[sf-lug] need advice: GPL licensing question

Rick Moen rick at linuxmafia.com
Thu Sep 13 12:00:32 PDT 2007

Quoting Catherine Jones (cathjone at eskimo.com):

> Just went to hear RMS and came away enlightened but confused.

You're really tempting me to say something unkind, catty, and unfair
about Richard frequently having that effect on people -- that's a heck
of a straight line -- but I'm going to try to resist.

Actually, I think you're just tripping over some slightly non-obvious
points of law.  I might be able to help.

> Here's my problem. I'm writing a textile-design program (pre-alpha
> tarball available at patternand.org) that the requires following to
> run:
> (1) my own Python code (released under GPL v3)
> (2) some files I wrote containing numerical data in XML format; this
>     data describes some sample polygons and ways to arrange them on a
>     flat surface - ideas that I believe (and hope) are common math
>     knowledge in the public domain

1.  Just a minor point in passing:  _ideas_ are not subject to copyright.
(They might in theory be patentable, if they can be used for practical
inventions.)  Copyright covers particular expressive (as opposed to
functional) elements within creative works.  

Collections of data thus are not considered creative works, and do not
give rise to copyright title.  So, that's your basic answer.[1]

If that's all you care about, stop reading here.  What follows is
related licensing/law geekery.

2.  When I say "give rise to", I'm referring to the way copyright
automatically comes into existence whenever you create any creative work 
"in fixed form", e.g., written down, in any of the eight categories of
creative work specified in the Copyright Act (literary works, musical
works, dramatic works, pantomimes and choreographic works, pictorial /
graphic / sculptural works, motion pictures, sound recordings, and
architectural works). 

In olden days, you couldn't own a copyright on a creative work without
it having a copyright statement, like "Copyright (C) Rick Moen 2007".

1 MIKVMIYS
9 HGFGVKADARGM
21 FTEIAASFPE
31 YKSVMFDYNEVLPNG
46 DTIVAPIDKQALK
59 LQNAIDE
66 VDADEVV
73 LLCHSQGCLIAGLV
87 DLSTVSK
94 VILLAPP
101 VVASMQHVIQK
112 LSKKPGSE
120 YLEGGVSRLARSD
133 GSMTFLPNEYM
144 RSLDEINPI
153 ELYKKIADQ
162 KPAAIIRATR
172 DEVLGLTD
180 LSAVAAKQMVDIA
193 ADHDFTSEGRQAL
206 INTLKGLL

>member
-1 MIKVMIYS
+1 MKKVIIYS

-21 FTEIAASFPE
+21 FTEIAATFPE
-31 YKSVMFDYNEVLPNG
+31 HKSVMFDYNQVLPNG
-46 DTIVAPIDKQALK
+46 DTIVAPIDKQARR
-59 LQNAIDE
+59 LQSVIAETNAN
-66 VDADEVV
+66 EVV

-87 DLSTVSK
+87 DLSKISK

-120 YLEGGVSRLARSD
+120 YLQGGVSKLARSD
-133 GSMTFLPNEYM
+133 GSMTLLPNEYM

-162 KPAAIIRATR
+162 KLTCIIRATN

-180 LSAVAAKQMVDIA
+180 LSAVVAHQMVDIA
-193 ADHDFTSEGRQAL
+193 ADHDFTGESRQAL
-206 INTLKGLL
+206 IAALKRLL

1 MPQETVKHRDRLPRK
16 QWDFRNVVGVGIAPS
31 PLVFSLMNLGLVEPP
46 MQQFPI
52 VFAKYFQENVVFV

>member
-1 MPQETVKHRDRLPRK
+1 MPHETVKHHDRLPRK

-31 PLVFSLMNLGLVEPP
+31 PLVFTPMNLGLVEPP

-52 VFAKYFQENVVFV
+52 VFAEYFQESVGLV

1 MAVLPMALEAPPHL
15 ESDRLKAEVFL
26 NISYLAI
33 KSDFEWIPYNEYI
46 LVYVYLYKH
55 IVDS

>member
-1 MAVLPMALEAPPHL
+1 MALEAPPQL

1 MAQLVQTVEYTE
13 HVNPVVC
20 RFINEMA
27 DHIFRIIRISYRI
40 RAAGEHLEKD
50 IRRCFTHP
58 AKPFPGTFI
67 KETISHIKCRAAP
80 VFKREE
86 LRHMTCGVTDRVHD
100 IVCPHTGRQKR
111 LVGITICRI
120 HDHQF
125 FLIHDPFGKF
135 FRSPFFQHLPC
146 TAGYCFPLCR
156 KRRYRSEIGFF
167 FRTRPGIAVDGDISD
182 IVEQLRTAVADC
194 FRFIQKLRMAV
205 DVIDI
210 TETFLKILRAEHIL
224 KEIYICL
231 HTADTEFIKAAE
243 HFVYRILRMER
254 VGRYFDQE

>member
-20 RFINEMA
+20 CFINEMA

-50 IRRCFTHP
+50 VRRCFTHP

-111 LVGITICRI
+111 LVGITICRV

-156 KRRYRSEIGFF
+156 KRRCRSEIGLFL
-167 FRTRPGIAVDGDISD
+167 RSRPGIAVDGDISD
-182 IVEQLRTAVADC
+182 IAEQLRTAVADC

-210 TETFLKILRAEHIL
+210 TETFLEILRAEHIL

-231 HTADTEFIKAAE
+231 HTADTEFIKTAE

Then the USA joined an international treaty regime called the Berne
Convention on Copyrights, which changed that by making copyright title
pop into existence _automatically_ the moment you create a work in any
of the eight covered categories, and put it "in fixed form" (i.e., not
just in your head).

_But_ the important thing to note is that data collections, per se, have
never been regarded as creative works.  Hence, they never have had
copyright titles. (ownership interests).

3.  Merely putting two creative works together, e.g., on the same disk
drive, or using a program on a separate body of data, or on a separate
program, imposes no requirement, per se, that their licensing (if any)
be compatible.  According to copyright law, the owner of Work A's
copyright has no right to tell you what you may or may not do with Work
A in connection with someone else's Work B _unless_ you are creating a
"derivative work" based on Work A.  Creation of derivative works is a
right reserved by law to the copyright owner.  You need Work A's
permission to do that.

What's a "derivative work"?  That's a subtle question of law, and you'll
find some links in my http://linuxmafia.com/kb/Licensing_and_Law/
category, if you're interested.  To a first approximation, it means 
making a new creative Work B that includes substantive amounts of the
expressive (as opposed to purely functional) elements of copyrighted
Work A.  Either literal or non-literal copying can do this.

4.  But, anyway, if it's _your_ work, you needn't care if you're mixing
two works that you've issued to the public under incompatible licences,
because you don't need a licence to use your own works, and didn't need
to consent to the licence to get the ability to use them as you see fit.
So, even if there were a licence conflict between your GPLed program and
your dataset, that would not be a problem for _you_.  It would only be a
problem for any downstream recipients of that bundle (who, unlike you,
would not be the copyright owner).

[1]  Strictly speaking, only an attorney may lawfully answer your
question the way you posed it (i.e., give you legal advice on a specific 
real legal problem you have).  My remarks have therefore been about
generic points of law without saying specifically how they apply to your

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